Both of these apps have been aggressively marketed
    (Google either app to see how much marketing they have had)

    A few things to note:

    * Apps seem to be better at generating ad revenue than games

    * Unless you have a ground breaking idea dont sink much money into
    developing for smart phones

    * Dont rely on the ad supported model to make money because its

    * Aggressive marketing doesnt help that much, the success of an app seems
    to be deemed by its initial purchases on day of release / initial exposure

    * AdMob shows the same old 2-3 ads time and time and time and time and time
    again (get the picture?) No wonder users won’t click on them.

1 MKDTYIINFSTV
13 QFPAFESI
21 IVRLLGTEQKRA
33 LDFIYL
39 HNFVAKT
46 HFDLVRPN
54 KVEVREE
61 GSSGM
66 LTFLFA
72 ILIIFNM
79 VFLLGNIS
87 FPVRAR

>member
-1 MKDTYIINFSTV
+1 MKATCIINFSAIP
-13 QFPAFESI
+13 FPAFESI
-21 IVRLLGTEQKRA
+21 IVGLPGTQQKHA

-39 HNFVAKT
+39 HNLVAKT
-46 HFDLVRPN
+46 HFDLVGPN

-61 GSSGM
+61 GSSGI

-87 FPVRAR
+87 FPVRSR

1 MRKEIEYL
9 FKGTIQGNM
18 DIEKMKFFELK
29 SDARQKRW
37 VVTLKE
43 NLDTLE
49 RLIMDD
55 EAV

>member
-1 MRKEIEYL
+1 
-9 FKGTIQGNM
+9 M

App development has been sold to developers by the app stores as a get rich  

  • Nabilajmal

    david can you contact me somehow? i need a little help!

  • Marcio Andrey Oliveira

    Hi. I’m trying to make some money on Android market like you.

    I released my first game Even Or Odd ( on July.

    I’m not getting too much downloads but it was expected taking in account I’ve made a too simple game.

    I released it free with ads to get a grasp of this way of monetization.

    The same way as you and Kreci ( I’m planning to publish on my site ( my experience.

    I think that sharing experience as you’re doing is very important.


  • Timothy